numerous papers, including two long and important series of essays 'On the Languages and Dialects of the British Islands,' and 'On the Nature and Analysis of the Verb.' He died of decline, 27 Sept. 1850. His epitaph was briefly written by a colleague in the Museum—'Few men have left so fragrant a memory.' Besides his philological essays, edited by his eldest son in 1859, and his theological writings, which have not hitherto been collected, he was author of some graceful poems and translations, and of a remarkable paper 'On the Formation of Ice at the Bottoms of Rivers' in the 'Transactions of the Royal Institution' for 1818, containing a most graphic account of the phenomenon from personal observation. It is republished along with the essays of his brother Thomas [q. v.] As a philologist he is thus characterised in the preface to Mr. Kington Oliphant's 'Sources of Standard English:' 'It is a loss to mankind that Garnett has left so little behind him. He seems to have been the nearest approach England ever made to bringing forth a Mezzofanti, and he combined in himself qualities not often found in the same man. When his toilsome industry is amassing facts he plods like a German; when his playful wit is unmasking quackery he flashes like a Frenchman.'
[Memoir prefixed to Garnett's Philological Essays, 1859; Southey's Letters, ed. Warter, vol. iii.; Cowtan's Memories of the British Museum; Prichard's Celtic Nations, ed. Latham; Donaldson's New Cratylus; Farrar's Essay on the Origin of Language; Kington-Oliphant's Sources of Standard English; Gent. Mag. 1850; Athenæum, 1859.]
GARNETT, THOMAS (1575–1608), jesuit, born in 1575, was son of Richard Garnett, who had been a fellow of Balliol College, Oxford, and who was brother to Henry Garnett [q. v.] He was educated in the college of the English Jesuits at St. Omer, and in the English College at Valladolid, where he was ordained priest. Soon afterwards he came back on the mission, and was admitted by his uncle into the Society of Jesus on 29 Sept. 1604. In the following year he was arrested, committed to the Gatehouse, and thence transferred to the Tower. As he was a kinsman of the superior of the Jesuits, he was examined by secretary Cecil concerning the Gunpowder plot, then lately discovered, but as nothing could be proved against him, he was liberated at the end of eight or nine months, and banished for life in 1606. Venturing back to this country, he was apprehended and tried at the Old Bailey upon an indictment of high treason, for having been made priest by papal authority, and remaining in England, contrary to the statute of 27 Elizabeth. He was sentenced to death, and executed at Tyburn on 23 June 1608.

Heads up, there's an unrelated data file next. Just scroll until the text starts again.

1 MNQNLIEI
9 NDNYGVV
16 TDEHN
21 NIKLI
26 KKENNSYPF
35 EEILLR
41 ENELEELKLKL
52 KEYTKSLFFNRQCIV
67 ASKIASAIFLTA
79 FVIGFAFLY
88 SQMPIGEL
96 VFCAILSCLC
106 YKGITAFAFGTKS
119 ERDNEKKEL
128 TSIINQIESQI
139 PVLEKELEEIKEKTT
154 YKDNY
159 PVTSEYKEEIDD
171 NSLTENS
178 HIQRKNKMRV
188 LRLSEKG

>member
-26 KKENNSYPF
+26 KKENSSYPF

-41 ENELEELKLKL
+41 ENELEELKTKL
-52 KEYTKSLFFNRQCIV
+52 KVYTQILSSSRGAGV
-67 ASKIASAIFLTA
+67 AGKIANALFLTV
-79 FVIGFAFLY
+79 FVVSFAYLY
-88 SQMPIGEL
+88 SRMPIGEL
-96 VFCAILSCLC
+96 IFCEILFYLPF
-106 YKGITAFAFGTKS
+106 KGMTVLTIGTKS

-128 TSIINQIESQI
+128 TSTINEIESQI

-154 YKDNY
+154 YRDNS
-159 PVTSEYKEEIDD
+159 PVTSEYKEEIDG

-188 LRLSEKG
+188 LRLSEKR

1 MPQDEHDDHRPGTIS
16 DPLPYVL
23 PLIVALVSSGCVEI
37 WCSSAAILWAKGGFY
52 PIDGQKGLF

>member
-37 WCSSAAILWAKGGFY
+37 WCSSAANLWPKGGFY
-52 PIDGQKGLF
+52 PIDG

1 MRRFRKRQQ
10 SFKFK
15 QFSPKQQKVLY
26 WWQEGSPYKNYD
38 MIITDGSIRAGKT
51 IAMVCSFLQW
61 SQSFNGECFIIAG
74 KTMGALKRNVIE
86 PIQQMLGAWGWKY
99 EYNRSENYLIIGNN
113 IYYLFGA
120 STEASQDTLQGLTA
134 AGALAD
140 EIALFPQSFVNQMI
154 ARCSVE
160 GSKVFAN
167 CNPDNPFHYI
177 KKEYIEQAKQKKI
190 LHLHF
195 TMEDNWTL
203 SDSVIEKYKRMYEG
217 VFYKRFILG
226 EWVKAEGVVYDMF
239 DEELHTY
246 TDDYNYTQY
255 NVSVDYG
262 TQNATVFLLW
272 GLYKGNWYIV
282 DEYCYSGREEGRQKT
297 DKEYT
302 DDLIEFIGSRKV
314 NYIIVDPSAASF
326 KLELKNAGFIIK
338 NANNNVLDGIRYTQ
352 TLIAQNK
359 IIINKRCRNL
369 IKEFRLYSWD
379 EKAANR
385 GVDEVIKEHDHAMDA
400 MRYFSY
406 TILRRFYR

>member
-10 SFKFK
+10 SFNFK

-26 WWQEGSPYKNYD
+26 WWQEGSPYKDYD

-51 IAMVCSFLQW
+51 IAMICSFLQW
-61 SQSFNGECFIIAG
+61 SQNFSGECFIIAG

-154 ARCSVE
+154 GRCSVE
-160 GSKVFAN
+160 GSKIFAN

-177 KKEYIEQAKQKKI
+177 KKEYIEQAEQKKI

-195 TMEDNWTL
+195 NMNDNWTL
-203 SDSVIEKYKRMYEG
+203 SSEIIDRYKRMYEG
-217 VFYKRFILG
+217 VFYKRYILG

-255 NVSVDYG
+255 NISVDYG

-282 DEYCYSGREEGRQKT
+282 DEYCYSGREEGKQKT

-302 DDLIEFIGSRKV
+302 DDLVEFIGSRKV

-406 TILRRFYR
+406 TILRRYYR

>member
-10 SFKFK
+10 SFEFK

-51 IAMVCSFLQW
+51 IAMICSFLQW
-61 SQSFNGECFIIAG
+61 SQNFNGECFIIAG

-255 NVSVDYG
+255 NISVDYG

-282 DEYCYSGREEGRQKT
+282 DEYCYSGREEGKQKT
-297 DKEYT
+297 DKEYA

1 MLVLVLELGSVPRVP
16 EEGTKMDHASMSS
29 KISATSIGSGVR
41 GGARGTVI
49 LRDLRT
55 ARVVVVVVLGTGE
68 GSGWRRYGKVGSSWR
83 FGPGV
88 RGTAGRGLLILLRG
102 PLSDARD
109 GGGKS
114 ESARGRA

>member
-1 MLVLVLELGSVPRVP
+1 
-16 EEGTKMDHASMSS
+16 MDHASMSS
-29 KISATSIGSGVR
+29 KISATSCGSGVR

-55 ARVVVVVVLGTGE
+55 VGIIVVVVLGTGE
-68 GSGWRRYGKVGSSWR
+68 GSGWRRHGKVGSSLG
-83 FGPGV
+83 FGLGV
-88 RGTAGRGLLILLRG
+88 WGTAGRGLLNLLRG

There is a photographic portrait of him in Foley's `Records,' taken from an original painting in the English College at Valladolid.
[Challoner's Missionary Priests, vol. ii.; Dodd's Church Hist. vol. ii.; Foley's Records, vols. ii. and vii.; Gillow's Bibl. Dict.; Oliver's Jesuit Collections, p. 100; Stanton's Menology; Tanner's Societas Jesu usque ad sanguinis et vitæ profusionem militans.]
GARNETT, THOMAS, M.D. (1766–1802), physician and natural philosopher, was born 21 April 1766 at Casterton in Westmoreland, where his father had a small landed property. After attending a local school he was at the age of fifteen articled at his own request to the celebrated John Dawson of Sedbergh, Yorkshire, surgeon and mathematician [q. v.] He there obtained a fair acquaintance with chemistry and physics, and matriculated at the university of Edinburgh in 1785, 'possessed of exceptional scientific knowledge.' He was particularly zealous in his attendance on the lectures of Dr. Black and of Dr. John Brown, and became an ardent disciple of the Brunonian theory. 'He avoided,' says his anonymous biographer, 'almost all society, and it is said he never allowed himself at this period more than four hours' sleep out of the twenty-four.' He graduated M.D. in 1788, completed his medical education in London, and, returning for a short time to his parents, wrote his treatise on optics for the 'Encyclopædia Britannica.' In 1790 he entered upon practice at Bradford, from which he removed in the following year to Knaresborough and Harrogate. He made and published the first scientific analysis of the Harrogate waters, and was the author of several philanthropic schemes for the benefit of the inhabitants of Knaresborough. Lord Rosslyn built him a house at Harrogate, but his success did not answer his expectations, and he was meditating emigration to America when he succumbed to the attractions of Miss Catharine Grace Cleveland, whom he had received as a boarder into his house. They were married in March 1795, and as he was in Liverpool endeavouring to arrange for a passage to America a casual invitation to deliver lectures on natural philosophy changed the current of his life. The success of the course, which was repeated at Manchester and other places, brought him an invitation to become professor at Anderson's Institution at Glasgow. He obtained great success at Glasgow, both as lecturer and physician, and in 1798 undertook the tour in the highlands of which his account was published in 1800. It is too